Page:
pip install dj-database-url psycopg2
settings.py and paste the following lines into the bottom of the file:
# Heroku: Update database configuration from $DATABASE_URL. import dj_database_url db_from_env = dj_database_url.config(conn_max_age=500) DATABASES['default'].update(db_from_env)
We have to serve static files in production which is different from development. To fulfil that, we have to make some changes in
# The absolute path to the directory where collectstatic will collect static files for deployment. STATIC_ROOT = os.path.join(BASE_DIR, 'staticfiles') # The URL to use when referring to static files (where they will be served from) STATIC_URL = '/static/'
You can run
python manage.py collectstatic to create the staticfiles directory. Also, you can give
staticfiles any name you want.
We’ll actually do the file serving using a library called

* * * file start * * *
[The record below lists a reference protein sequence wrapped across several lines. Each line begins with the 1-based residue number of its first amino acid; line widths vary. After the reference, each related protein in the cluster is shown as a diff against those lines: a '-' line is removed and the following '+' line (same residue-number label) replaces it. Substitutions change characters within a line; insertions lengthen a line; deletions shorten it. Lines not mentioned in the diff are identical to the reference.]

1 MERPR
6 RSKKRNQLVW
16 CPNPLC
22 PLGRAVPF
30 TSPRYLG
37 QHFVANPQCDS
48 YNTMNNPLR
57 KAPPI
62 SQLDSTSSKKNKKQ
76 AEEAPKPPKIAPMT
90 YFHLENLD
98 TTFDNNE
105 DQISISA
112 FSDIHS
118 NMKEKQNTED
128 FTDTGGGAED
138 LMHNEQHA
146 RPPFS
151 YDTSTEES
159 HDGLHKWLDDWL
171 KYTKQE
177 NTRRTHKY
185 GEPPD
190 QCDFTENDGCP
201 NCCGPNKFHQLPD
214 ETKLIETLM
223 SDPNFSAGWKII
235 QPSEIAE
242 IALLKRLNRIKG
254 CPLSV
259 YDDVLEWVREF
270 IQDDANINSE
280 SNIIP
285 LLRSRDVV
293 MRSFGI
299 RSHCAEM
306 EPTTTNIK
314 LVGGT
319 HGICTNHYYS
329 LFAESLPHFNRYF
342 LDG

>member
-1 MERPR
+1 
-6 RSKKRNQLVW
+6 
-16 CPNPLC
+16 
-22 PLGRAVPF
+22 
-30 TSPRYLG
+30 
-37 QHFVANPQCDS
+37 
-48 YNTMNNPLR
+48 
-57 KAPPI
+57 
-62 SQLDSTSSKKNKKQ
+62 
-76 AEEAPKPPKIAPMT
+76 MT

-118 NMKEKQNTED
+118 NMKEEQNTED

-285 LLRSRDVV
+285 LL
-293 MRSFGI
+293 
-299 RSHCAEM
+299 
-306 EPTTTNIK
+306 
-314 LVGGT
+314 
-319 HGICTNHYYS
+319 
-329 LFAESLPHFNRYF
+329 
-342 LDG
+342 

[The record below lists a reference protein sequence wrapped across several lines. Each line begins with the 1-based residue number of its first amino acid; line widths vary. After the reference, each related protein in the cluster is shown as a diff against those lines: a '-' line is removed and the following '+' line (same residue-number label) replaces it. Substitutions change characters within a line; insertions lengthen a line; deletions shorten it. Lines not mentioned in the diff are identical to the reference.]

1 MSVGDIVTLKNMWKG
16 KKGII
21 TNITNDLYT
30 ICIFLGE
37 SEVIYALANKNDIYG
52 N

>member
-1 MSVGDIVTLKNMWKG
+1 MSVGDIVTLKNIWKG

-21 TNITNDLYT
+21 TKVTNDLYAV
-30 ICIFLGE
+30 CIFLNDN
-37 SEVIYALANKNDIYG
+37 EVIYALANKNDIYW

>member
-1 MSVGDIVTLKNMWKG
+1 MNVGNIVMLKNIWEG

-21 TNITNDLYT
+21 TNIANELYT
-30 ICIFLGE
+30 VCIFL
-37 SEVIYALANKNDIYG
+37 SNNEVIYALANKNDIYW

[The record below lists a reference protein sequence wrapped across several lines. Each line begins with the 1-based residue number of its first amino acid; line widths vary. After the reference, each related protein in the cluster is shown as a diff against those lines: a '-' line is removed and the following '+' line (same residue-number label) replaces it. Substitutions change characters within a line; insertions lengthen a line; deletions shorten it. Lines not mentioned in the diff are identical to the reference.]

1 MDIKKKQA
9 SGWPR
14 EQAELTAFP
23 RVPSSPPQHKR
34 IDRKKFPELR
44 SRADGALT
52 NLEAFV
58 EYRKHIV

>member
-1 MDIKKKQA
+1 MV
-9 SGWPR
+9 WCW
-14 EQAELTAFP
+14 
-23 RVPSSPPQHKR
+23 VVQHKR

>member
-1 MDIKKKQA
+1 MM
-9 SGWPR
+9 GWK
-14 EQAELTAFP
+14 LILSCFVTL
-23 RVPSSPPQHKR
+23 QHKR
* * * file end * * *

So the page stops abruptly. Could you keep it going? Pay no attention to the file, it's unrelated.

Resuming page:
whitenoise, which we install and configure.
pip install whitenoise
whitenoise into our Django application, in
settings.py, find the
MIDDLEWARE option and then, add the
WhiteNoiseMiddleware near the top of the list, just below the
SecurityMiddleware as follows:
MIDDLEWARE = [ 'django.middleware.security.SecurityMiddleware', 'whitenoise.middleware.WhiteNoiseMiddleware', ... ]
Also, you may want to compress the files for better serving. For that, add a line in
STATICFILES_STORAGE = 'whitenoise.storage.CompressedManifestStaticFilesStorage'
Now, update the
requirements.txt file as below
pip freeze > requirements.txt
Let’s Move onto Heroku again
Let’s add remote for the heroku as following:
heroku git:remote -a <your_heroku_app_name>
For me it is
heroku git:remote -a djangonepcodex
Now, add changes to the git.
git add . git commit -m "Changed the settings file for deployment"
After this, we have to push into the heroku.